Next, the ITO contains the following recital: “[T]here was suspicion that [the] ability to operate the vehicle was impaired by alcohol.” [Emphasis added]
 The investigator’s pledge of his level of knowledge is not an inconsequential issue: R v DeBot (1986), 30 CCC (3d) 207 at 218 (OCA); aff’d  2 SCR 1140. There is a material and significant difference between a reasonable suspicion, on the one hand, and the credibly based probability criterion that constitutes reasonable grounds for belief, on the other: R v Morelli, 2010 SCC 8 at ¶ 127-129. George v Rockett (1990), 93 ALR 483 at 490-1 (HC Australia) offers some granularity to the distinction:
Suspicion, as Lord Devlin said in Hussein v Chong Fook Kam  AC 942 at 948, "in its ordinary meaning is a state of conjecture or surmise where proof is lacking: 'I suspect but I cannot prove.'" The facts which can reasonably ground a suspicion may be quite insufficient reasonably to ground a belief, yet some factual basis for the suspicion must be shown . . . .
. . . .
The objective circumstances sufficient to show a reason to believe something need to point more clearly to the subject matter of the belief, but that is not to say that the objective circumstances must establish on the balance of probabilities that the subject matter in fact occurred or exists: the assent of belief is given on more slender evidence than proof. Belief is an inclination of the mind towards assenting to, rather than rejecting, a proposition and the grounds which can reasonably induce that inclination of the mind may, depending on the circumstances, leave something to surmise or conjecture.
 Regardless of the epistemological meanings, the fact remains that an ITO that reveals a subjective suspicion only—reasonable or otherwise—does not pass the test; this is because, as noted earlier in this decision, mere suspicion is not sufficient for a § 487.014 order.
 A final defect is this: the investigator states in the ITO that the purpose of seeking a production order for access to medical records is that the material sought to be obtained will “further my investigation and will allow me to gather the evidence necessary to prove that [name redacted]’s responsible for the charges of impaired operation of a conveyance causing bodily harm and . . . causing death.”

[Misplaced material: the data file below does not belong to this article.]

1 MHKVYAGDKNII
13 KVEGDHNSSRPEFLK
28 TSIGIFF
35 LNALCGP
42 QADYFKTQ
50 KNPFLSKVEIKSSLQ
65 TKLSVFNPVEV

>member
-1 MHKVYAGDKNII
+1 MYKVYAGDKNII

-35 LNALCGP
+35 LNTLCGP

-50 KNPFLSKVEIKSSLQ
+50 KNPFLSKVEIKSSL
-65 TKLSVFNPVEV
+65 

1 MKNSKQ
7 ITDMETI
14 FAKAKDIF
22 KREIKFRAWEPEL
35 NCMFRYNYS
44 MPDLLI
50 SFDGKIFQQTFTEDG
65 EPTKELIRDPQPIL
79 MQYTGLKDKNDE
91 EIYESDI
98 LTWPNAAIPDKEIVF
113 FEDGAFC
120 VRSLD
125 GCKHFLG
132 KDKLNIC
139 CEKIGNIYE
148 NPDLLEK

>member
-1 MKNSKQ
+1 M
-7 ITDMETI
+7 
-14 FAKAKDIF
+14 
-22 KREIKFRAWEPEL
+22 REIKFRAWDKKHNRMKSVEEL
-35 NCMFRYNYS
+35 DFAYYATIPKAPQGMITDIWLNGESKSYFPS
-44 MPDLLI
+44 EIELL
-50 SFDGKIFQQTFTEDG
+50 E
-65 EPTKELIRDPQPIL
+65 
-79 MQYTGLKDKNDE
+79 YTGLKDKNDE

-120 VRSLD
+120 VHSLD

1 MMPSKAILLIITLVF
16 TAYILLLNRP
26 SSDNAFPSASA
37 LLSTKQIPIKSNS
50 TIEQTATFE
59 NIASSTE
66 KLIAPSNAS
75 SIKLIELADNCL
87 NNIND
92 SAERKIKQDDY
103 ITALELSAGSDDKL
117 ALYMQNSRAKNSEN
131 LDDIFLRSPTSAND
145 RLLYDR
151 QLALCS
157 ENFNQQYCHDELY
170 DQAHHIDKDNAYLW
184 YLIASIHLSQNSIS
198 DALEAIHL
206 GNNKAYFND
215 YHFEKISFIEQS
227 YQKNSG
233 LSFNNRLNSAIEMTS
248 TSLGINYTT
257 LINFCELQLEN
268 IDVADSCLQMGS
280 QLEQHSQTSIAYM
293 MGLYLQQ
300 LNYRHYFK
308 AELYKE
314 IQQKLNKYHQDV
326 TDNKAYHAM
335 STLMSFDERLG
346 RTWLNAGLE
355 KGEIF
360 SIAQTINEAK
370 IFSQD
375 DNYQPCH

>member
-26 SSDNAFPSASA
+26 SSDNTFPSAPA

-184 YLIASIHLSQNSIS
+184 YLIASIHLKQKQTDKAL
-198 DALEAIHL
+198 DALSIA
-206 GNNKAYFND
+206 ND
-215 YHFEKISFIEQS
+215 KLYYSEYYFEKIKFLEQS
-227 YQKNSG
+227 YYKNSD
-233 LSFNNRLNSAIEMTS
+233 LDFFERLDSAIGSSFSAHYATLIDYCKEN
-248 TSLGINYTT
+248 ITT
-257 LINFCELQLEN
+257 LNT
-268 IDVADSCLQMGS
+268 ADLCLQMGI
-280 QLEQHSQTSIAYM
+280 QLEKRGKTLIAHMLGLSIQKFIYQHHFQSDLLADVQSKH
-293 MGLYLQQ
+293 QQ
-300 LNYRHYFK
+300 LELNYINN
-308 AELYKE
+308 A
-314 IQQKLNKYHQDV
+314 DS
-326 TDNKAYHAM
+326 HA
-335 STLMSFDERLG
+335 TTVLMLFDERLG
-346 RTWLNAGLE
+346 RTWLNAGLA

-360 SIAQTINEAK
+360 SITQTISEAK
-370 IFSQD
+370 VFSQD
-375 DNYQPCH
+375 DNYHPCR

Suffice it to say that the ITO reveals material ambiguity as to the identity of the person who was operating the vehicle involved in this mishap. With exemplary fairness, the prosecution concurred in this assessment of the evidence in hand.
 To be sure, an investigation will almost inevitably identify persons of interest; however, a proper investigation will not fix itself prematurely on any one person, but will seek to put theories of liability to the test.
 Not so here, it seems. The investigator has locked on a person of interest, and now seeks to gather information, not to test and challenge the accuracy of this preliminary theory, but to nail it down.
 This is dangerous territory. I say so because almost every commission of inquiry conducted in Canada into proven instances of wrongful conviction has identified investigative tunnel-vision as being a major factor leading to miscarriages of justice. Tunnel vision involves focussing prematurely on a person of interest, then gathering and analysing evidence selectively: evidence that confirms the identity of the person of interest as the offender will be preserved and made prominent; evidence that might be exculpatory will be discounted and written off.
 I believe that this investigation is infected with that very frailty. The investigator does not seek to scrutinize circumstances of ambiguity; rather, he has decided already who is responsible and he seeks evidence to confirm what is clearly a premature conclusion. That is an improper investigative purpose.
 Even if I were wrong about the factual and legal inadequacies of this ITO, I find that, exercising residual judicial discretion inherent in this process—see Baron v Canada,  1 SCR 416 at ¶ 24—it would be improper for the court to grant the order sought where the purpose to be advanced by it would be improper.
 The application is denied.
 The court is grateful to Mr Gorman for his candor and fair assessment of the matter.